Milking Profits from the Carabao

“I am a fan of gatas ng kalabaw (carabao milk) and its by-products. Being a local of Los Banos, where Ithe Dairy Training Research Institute (DTRI) is located, carabao’s milk and its by-products like kesong puti (white cheese) and pastillas de leche (milk candy) sold along the streets is a common sight. I remember when I was a kid, carabao’s milk was sold in longnecked bottles carefully sealed with banana leaves. Even the white cheese was then packaged with banana leaf to keep its freshness.”

Today, these traditional means of packaging carabao milk and cheese are rare. What we have now are the dainty packaging we see in the malls, products displayed in stalls that sell chilled carabao’s milk in carefully sealed bottles, pastillas and cheese wrapped ornately in all their glamor. Yes, even my old time favorite carabao milk’s packaging did change. That “promdi” (provincial) touch is gone.

Carabao, Not Only a Farm Buddy

Carabao, an indigenous livestock resource in the Philippines, plays an integral component in every smallholder mixed farming systems. True to its nature, the carabao is a domesticated animal that is not only a farmer’s bestfriend but has become a symbolical source of power for every Filipino farmer. The advent of new technologies like high-powered tractors and other machines introduced in the field slowly displaced the carabao’s role in the field. There are areas in the country, though, where carabaos are still the farmer’s beast of burden. Or, maybe, these are the small farmers who cannot afford the expensive modern farming machinery.

The carabaos do not only play a lead role in traditional farming as they are also our main source of protein. The carabao meat (or carabeef) is an important ingredient in processed foods i.e., sausage, luncheon meat, meat loaf, etc. Even the canned corned beef is partly composed of carabeef. Manufacturers of processed meat are in dire need of carabeef because of its inherent high water holding capacity especially in processed form. The products containing carabeef are attractive to consumer because they do not lose much of their original form when cooked. Moreover, compared to beef, carabeef is cheaper, making the cost of production highly competitive.

More than the meat, carabaos are also a profitable source of milk either sold fresh or processed.

Milking Profit from the Carabao

According to the Philippine Carabao Center (PCC), carabao’s milk is considered the “most complete food” because it contains protein, fat, lactose, vitamins and minerals, and water. Carabao’s milk is richer and creamier than cow’s milk or goat’s milk due to its high percentage of milk fat which is a good source of energy. It contains riboflavin or Vit. B2 needed for normal growth, agent against skin swelling, inflammation of the lining of mouth and tongue, and dizziness. It has Vit. A for clear eyesight and Vit. D, calcium, and phosphorus for strong teeth and bones.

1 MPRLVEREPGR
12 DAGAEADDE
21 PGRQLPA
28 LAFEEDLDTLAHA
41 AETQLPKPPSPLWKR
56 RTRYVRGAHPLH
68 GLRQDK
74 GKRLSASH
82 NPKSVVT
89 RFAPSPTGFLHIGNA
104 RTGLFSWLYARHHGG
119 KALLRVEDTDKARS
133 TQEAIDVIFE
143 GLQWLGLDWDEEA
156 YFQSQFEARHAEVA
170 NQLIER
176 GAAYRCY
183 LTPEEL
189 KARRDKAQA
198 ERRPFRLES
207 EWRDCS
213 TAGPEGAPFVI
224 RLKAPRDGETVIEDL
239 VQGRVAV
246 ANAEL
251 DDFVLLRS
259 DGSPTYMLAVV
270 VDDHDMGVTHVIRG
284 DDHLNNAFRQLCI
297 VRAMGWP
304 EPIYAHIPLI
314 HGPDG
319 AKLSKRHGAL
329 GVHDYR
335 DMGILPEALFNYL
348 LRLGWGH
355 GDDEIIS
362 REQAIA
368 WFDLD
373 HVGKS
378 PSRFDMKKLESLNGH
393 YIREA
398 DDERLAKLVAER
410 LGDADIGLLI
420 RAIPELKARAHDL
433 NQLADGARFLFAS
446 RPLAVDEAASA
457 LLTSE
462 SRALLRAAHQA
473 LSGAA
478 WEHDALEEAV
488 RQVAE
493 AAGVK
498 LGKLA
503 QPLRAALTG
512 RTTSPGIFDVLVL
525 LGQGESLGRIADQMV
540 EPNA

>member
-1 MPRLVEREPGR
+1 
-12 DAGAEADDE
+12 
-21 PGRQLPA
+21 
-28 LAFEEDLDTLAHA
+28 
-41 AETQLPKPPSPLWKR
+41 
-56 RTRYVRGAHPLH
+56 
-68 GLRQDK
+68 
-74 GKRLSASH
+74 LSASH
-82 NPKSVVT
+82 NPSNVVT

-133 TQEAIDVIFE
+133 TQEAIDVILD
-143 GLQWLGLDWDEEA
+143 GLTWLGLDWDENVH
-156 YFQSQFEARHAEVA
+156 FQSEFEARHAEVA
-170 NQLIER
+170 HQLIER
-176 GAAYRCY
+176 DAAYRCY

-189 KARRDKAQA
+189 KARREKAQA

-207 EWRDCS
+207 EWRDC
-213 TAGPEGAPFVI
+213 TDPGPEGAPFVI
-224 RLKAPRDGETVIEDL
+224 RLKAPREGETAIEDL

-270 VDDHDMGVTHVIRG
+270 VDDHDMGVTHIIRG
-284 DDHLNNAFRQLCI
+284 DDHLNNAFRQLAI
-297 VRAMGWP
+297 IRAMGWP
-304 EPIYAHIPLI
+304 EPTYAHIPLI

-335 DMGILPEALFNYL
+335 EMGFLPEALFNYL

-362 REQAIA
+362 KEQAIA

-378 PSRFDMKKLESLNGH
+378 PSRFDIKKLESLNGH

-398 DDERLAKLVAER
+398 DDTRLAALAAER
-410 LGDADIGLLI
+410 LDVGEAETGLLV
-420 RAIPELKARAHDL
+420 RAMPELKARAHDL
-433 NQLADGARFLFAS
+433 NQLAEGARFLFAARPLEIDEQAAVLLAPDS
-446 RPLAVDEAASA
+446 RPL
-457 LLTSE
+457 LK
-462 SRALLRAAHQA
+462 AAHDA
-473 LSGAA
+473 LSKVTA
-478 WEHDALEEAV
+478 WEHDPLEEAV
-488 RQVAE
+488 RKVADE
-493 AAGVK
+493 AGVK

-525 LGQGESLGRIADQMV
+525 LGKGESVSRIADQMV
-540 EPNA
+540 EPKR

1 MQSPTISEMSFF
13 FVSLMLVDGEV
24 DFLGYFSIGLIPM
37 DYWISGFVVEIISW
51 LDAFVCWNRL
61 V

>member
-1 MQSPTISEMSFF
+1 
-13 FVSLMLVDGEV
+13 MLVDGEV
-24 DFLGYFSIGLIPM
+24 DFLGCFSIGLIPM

Carabao’s milk, when it’s still in the mamary gland is still clean and free of microbes. But once the milk has been secreted from the mamary gland, it easily becomes susceptible to bacteria that come from the surroundings, air, materials used in milking, or human interactions. Since the milk is highly nutritious, it becomes an efficient medium for the bacteria to spread. This is the reason why fresh milk are spoiled easily.

PCC identified three ways to maintain the freshness of carabao’s milk. Immediately after milking, fresh milk must be stored inside an ice box or refrigerator. Second, milk must be pasteurized or cooked to kill the microbes and be safe to drink. This is usually done by heating the milk for 30 minutes at 63°C or 15 seconds at 72°C. The milk should be chilled and maintained at 0 temperature of 4-8°C. The third and last means is proper storage. If not all consumed, milk must be stored in an ice box or refrigerator to control the spread of microbes that are not killed during the pasteurization process.

To avoid wastage, milk must be processed. Pasteurized milk, choco milk, pastillas de leche, kesong puti, milko-jel, condensed milk, cheese spread, ice cream, mozzarella, or rennet (coagulated milk) are just some of the many products from carabao’s milk.

Pastillas de leche is one favorite native delicacy or sweets. With a tinge of the Spaniards’ influence, as the name implies, it is made simply of milk and sugar. Since the ingredients are simple, the finest possible quality milk and sugar is absolutely very important. Bulacan is well-known for pastillas production but lately some of the best pastillas made from pure carabao milk come from Nueva Ecija.

Aside from pastillas, there is also the ever famous kesong puti which is the Philippines’ version of the salty cottage cheese made from carabao’s milk. Another ingenious product of cheese making in the country is our very own carabao mozzarella. The appearance is somewhat similar to the typical mozzarellas of the Italian, but our version has slight grey pastiness when sliced.

For more information, contact:

Bureau of Agricultural Research
Department of Agriculture
3/F RDMIC Bldg., Visayas Ave.
cor. Elliptical Rd., Diliman Quezon City 1104

Trunklines: 928-8505 or 927-0226
Local Nos. 2043, 2042, 2044
Fax: 920-227 or 927-5691
E-mail: [email protected]
Web: www.bar.gov.ph

source: Rita T. dela Cruz of www.bar.gov.ph

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